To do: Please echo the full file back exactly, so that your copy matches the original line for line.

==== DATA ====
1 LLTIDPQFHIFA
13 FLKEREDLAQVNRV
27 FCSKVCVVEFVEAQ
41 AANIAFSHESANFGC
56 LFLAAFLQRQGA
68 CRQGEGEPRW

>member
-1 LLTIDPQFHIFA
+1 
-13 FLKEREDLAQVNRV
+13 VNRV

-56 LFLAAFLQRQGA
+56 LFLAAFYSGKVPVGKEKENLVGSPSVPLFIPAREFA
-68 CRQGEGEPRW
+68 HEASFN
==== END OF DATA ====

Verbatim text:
1 LLTIDPQFHIFA
13 FLKEREDLAQVNRV
27 FCSKVCVVEFVEAQ
41 AANIAFSHESANFGC
56 LFLAAFLQRQGA
68 CRQGEGEPRW

>member
-1 LLTIDPQFHIFA
+1 
-13 FLKEREDLAQVNRV
+13 VNRV

-56 LFLAAFLQRQGA
+56 LFLAAFYSGKVPVGKEKENLVGSPSVPLFIPAREFA
-68 CRQGEGEPRW
+68 HEASFN